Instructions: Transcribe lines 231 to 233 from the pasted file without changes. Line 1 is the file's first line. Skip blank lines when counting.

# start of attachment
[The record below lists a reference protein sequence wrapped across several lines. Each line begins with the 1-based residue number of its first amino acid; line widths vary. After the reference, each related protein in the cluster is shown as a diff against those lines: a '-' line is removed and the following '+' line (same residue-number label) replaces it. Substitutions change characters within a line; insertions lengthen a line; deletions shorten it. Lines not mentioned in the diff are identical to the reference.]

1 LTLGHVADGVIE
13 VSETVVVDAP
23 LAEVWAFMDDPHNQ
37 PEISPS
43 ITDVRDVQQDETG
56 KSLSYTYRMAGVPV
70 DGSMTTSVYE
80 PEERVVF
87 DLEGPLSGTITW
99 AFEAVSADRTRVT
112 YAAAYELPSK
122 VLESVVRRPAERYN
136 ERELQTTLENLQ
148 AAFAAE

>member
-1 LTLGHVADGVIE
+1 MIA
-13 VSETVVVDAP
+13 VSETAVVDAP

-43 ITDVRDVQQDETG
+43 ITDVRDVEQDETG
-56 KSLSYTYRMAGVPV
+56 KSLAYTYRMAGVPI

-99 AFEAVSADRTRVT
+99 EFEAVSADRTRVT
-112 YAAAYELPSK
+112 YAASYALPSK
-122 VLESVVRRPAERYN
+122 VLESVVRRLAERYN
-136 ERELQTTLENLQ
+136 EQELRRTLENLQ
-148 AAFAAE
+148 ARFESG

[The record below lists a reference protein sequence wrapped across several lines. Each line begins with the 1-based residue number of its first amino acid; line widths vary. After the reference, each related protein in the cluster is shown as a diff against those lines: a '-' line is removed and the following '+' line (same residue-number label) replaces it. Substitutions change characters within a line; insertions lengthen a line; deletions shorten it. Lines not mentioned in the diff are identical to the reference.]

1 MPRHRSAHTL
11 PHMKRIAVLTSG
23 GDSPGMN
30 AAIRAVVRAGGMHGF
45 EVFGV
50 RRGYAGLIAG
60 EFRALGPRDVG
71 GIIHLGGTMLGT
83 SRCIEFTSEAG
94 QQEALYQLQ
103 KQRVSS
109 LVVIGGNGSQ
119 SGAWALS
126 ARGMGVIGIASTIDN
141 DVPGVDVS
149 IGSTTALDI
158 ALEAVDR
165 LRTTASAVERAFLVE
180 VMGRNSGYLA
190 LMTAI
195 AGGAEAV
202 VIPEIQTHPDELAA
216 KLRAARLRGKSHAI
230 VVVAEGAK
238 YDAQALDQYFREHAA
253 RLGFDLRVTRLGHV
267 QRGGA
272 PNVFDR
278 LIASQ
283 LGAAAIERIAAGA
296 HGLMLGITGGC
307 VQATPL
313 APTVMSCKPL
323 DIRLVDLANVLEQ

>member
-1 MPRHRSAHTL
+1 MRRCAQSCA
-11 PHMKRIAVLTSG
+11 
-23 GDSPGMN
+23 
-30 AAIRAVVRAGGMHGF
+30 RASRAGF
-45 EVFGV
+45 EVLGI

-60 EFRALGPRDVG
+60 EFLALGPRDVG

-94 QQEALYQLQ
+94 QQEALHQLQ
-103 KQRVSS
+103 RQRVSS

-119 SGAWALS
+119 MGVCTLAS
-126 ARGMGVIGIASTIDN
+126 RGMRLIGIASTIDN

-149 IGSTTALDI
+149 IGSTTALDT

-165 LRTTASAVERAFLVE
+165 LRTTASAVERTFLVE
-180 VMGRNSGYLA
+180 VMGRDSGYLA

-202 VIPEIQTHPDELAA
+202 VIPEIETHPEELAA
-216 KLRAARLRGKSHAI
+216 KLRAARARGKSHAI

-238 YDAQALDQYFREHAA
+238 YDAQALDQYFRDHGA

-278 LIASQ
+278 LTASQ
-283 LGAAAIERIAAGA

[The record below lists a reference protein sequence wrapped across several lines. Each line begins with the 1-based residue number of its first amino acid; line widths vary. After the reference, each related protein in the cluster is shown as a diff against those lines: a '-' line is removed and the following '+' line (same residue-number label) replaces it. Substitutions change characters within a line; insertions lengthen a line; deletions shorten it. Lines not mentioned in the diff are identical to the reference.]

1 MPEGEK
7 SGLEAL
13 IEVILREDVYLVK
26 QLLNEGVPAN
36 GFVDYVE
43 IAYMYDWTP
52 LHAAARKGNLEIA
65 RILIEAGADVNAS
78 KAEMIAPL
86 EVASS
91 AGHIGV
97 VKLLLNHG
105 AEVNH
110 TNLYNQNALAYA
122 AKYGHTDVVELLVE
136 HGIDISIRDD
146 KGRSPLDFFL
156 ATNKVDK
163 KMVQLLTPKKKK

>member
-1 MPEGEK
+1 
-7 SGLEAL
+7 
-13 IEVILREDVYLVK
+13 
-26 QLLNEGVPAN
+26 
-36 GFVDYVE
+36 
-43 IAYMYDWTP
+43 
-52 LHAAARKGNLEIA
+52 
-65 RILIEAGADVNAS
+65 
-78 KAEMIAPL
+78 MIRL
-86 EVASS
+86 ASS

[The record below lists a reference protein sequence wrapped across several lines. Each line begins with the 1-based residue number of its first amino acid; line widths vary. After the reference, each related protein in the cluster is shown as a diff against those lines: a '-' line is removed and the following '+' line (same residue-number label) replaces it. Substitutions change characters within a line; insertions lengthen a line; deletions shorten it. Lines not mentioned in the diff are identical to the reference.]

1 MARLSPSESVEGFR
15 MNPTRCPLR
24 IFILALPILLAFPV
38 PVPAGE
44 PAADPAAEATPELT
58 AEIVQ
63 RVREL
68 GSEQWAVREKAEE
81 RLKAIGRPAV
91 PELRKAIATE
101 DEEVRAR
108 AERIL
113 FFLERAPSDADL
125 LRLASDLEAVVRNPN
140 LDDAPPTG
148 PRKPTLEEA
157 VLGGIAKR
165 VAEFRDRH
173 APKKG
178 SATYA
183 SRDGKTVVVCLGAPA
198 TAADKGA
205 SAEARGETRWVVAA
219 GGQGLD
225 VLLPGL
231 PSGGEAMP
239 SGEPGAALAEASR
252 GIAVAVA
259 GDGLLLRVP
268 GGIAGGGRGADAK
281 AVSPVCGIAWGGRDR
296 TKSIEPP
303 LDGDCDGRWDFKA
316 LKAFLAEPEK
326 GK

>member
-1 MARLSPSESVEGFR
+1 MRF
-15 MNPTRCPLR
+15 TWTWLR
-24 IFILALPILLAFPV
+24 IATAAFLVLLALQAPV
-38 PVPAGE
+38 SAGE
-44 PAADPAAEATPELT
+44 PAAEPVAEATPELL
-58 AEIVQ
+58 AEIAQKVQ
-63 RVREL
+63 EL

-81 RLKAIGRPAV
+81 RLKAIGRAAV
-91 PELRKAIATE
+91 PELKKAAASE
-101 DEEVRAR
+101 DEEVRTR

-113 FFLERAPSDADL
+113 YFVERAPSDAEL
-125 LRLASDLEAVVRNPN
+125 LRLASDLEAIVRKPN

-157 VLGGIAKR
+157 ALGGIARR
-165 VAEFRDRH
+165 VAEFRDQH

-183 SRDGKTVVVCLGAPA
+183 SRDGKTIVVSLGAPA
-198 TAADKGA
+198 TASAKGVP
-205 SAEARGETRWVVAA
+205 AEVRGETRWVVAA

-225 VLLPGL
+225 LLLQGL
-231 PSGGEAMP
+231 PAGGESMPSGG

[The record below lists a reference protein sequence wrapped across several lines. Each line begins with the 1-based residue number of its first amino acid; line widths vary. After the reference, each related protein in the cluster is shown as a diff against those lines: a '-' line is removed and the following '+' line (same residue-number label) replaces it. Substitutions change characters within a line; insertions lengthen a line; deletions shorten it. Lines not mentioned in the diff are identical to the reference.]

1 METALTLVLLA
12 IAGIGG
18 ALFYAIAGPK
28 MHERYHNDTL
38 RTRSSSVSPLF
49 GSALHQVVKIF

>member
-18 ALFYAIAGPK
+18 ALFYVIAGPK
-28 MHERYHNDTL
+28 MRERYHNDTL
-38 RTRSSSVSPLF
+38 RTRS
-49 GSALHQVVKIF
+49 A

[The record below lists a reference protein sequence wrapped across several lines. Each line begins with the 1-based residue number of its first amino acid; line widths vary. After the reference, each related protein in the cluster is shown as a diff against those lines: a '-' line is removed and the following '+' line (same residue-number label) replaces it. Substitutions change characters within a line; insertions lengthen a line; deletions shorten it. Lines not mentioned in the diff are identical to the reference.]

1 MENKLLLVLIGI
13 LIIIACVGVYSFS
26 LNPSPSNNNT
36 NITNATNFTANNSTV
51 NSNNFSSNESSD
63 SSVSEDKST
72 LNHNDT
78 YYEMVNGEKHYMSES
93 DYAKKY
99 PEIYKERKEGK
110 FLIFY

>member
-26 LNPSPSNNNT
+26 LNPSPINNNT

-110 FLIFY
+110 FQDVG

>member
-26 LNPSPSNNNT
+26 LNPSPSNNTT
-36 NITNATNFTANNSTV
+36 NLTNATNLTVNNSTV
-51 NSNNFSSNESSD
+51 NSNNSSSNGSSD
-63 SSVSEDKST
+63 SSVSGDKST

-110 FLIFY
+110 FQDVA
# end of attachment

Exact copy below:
+18 ALFYVIAGPK
-28 MHERYHNDTL
+28 MRERYHNDTL